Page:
Projection made for South Korean Presidential Election

In terms of projecting the final result, our model was quite accurate from the beginning. We projected that Moon always had a higher chance of victory, that grew greatly once the campaign went on. Although there was a period where the probabilities were close, our final predictions were a resounding success. This, however, was quite evident in the final days – everyone would have projected that the candidate with such a high lead would emerge victorious.


Overall, our polling averages were extremely accurate for predicting the final polling results of Moon-Jae-in and Ahn Cheol-soo. Furthermore, our predictions for Sim Sang-jung and Yoo Seong-min were within the margin of error. The average polling error of 2.4% was within reason – it was similar to the polling errors in many situations.

Results Sim Sang-jung (Justice) Moon Jae-in (Democratic) Ahn Cheol-soo (People’s) Yoo Seong-min (Bareun) Hong Jun-pyo (Liberty)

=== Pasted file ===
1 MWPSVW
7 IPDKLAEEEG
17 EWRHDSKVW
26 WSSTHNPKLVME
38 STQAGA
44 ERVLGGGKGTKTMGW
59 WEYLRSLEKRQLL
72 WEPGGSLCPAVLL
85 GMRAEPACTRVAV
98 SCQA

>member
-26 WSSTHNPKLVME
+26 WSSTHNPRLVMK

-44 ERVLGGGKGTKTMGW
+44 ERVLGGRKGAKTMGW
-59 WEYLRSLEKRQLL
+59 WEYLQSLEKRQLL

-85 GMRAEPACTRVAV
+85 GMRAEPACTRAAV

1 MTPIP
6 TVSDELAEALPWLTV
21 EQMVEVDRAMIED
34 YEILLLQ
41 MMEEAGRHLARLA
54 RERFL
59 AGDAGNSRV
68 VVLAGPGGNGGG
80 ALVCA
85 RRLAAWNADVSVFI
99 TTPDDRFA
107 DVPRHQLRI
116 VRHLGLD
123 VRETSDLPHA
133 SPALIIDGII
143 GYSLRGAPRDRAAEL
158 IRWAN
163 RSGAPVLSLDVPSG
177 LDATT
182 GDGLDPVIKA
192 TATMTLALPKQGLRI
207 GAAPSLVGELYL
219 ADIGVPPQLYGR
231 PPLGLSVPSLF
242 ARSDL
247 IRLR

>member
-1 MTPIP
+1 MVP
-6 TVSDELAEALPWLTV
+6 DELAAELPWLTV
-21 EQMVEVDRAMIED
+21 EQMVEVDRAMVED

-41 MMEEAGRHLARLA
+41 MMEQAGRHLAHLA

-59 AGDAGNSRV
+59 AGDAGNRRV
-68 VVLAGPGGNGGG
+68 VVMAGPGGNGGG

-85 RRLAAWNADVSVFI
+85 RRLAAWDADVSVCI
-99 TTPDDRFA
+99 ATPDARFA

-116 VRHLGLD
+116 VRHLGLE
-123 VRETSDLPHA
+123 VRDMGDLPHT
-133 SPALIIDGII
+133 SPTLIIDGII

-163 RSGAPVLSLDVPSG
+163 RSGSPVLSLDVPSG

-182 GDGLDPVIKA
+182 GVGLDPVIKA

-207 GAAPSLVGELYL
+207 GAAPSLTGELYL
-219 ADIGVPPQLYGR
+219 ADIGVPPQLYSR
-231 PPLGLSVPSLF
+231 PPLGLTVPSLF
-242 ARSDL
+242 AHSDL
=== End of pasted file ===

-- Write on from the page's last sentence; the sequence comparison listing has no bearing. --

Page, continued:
Expected Results 8.1% 40.0% 20.5% 4.6% 17.3%
Actual Results 6.2% 40.1% 21.4% 6.8% 24.0%
Error 1.9% 0.1% 0.9% 2.2% 6.8%

However, unfortunately our projections for Hong Jun-pyo were quite far off the mark – all the polls at the time had underestimated his strength. Our projection also failed to estimate that he would come in second place, instead believing that Ahn Cheol-soo would do so instead. This is largely due to a failure to estimate the momentum of Hong Jun-pyo – was not assumed that the 9.5% of undecided or minor-party voters would back Hong Jun-pyo.


There were several possible reasons for this error. Firstly, the 5-day gap in polling between the final published polls and the actual results meant that Hong’s momentum in the last few days (see the chart) was underestimated and not taken into account. Secondly, the large amount of minor-party or undecided voters meant the race would be more volatile inherently, and combined with Hong’s momentum, this may have persuaded significant amounts of voters to move to Hong in the last few days.

We failed to estimate the rising momentum of Hong Jun-pyo, shown in blue.

In the grand scheme of things, this differential mattered very little – the placing of the third and the second place don’t erase the fact that Moon won an overwhelming victory. But the verdict shows how inaccurate polls can be, and how one should be wary when assigning a result as “definite”.

Final Predictions

Polling AverageChance of Winning